(Reuters) - Iran has built a factory that can produce rotors for up to 60 centrifuges a day, the head of its atomic agency said on Wednesday, upping the stakes in a confrontation with Washington over the Islamic Republic’s nuclear work.
The announcement came a month after Supreme Leader Ayatollah Ali Khamenei said he had ordered agencies to prepare to increase uranium enrichment capacity if a nuclear deal with world powers falls apart after Washington’s withdrawal from the pact.
Under the terms of the 2015 agreement, which was also signed by Russia, China, Britain, France and Germany, Iran agreed to curb its nuclear program in exchange for sanctions relief.
The other signatories have been scrambling to save the accord, arguing it offers the best way to stop Iran developing a nuclear bomb.
Iran has said it will wait to see what the other powers can do, but has signaled it is ready to get its enrichment activities back on track. It has regularly said its nuclear work is just for electricity generation and other peaceful projects.
Ali Akbar Salehi, the head of the Atomic Energy Organization of Iran, said the new factory did not in itself break the terms of the agreement.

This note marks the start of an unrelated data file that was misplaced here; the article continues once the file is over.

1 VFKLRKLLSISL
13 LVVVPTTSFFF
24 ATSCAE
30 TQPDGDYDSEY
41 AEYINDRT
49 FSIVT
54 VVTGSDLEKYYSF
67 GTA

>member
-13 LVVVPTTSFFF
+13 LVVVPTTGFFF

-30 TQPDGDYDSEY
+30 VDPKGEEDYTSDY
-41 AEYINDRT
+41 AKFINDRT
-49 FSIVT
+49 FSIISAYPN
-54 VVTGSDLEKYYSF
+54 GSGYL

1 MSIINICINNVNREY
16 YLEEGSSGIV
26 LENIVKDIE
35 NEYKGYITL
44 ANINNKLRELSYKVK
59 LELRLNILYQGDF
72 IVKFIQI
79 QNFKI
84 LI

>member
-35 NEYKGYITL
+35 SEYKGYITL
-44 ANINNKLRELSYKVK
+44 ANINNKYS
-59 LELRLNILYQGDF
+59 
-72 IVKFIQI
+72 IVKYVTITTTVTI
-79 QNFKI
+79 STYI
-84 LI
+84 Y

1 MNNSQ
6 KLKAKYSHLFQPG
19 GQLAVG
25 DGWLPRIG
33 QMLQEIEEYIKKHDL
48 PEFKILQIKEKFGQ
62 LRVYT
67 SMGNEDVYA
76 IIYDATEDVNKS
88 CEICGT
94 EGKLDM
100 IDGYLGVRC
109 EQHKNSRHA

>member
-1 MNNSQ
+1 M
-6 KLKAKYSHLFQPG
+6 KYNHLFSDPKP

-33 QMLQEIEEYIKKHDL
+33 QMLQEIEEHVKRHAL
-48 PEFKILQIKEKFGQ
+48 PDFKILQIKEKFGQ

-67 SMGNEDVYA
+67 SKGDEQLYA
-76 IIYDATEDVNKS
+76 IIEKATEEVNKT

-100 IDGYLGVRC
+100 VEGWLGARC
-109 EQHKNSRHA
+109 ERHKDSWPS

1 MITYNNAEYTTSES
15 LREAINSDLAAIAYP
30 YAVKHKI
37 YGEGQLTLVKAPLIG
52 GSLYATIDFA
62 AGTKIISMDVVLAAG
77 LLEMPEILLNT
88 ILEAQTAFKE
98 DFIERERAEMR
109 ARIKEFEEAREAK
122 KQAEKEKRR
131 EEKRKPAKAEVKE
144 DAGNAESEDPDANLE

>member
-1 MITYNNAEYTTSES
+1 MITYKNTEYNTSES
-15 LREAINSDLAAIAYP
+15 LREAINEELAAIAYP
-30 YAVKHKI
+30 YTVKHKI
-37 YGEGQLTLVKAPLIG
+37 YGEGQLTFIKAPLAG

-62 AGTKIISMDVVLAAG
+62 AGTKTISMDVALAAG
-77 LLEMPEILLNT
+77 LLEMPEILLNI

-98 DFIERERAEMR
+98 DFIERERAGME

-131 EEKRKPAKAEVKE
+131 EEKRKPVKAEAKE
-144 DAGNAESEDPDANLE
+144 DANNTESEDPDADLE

A spokesman for the International Atomic Energy Agency (IAEA) said the organization is aware of the announcement but has “no comment.”
“Instead of building this factory in the next seven or eight years, we built it during the negotiations but have not started it,” Salehi, said, according to state media.
“Of course, the [Supreme Leader] was completely informed and we gave him the necessary information at the time. And now that he has given the order this factory has started all its work.”
The factory would have the capacity to build rotors for up to 60 IR-6 centrifuges per day, he added.
Separately, Salehi said that Iran now had a stockpile of up to 950 tons of uranium. He said Iran had imported 550 tons of uranium before the nuclear agreement and had acquired approximately another 400 tons after the agreement was finalized, bringing the total stockpile to between 900 and 950 tons.
Salehi did not specify where the additional 400 tons of uranium had come from.
Last month, Salehi announced that Iran has begun working on infrastructure for building advanced centrifuges at its Natanz facility.
Reporting By Babak Dehghanpisheh; additional reporting by Kirsti Knolle in Vienna; Editing by Andrew Heavens, Richard Balmforth